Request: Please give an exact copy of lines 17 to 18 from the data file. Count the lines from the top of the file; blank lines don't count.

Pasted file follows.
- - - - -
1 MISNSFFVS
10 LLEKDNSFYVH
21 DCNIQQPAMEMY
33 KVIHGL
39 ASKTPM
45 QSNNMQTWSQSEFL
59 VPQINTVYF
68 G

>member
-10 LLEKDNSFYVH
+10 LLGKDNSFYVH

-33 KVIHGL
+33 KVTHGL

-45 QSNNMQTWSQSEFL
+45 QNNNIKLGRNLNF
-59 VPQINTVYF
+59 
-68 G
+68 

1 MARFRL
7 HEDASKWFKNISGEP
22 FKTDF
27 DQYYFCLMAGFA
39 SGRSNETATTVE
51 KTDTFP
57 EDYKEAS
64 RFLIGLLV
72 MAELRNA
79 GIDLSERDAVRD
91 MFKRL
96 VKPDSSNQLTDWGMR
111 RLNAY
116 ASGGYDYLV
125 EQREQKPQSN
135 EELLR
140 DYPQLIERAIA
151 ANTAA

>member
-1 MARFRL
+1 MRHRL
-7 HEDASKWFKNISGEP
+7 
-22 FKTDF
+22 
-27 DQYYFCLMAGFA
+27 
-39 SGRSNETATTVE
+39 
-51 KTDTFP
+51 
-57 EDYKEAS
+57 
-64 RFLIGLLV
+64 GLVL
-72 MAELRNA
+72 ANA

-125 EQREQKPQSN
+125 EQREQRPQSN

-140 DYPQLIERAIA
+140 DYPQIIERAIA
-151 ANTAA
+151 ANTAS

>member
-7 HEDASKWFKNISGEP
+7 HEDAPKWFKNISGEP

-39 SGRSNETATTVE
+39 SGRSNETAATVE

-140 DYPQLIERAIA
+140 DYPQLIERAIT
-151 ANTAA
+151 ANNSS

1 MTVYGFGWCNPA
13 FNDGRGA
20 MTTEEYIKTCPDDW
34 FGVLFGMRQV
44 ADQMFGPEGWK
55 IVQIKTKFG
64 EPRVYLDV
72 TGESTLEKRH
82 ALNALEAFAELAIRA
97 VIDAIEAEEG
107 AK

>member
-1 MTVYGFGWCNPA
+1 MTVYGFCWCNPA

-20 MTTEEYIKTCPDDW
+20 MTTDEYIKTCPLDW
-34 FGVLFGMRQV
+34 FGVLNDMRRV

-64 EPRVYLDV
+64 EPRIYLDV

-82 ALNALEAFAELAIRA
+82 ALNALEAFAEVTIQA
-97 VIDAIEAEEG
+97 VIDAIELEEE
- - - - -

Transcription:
+59 
-68 G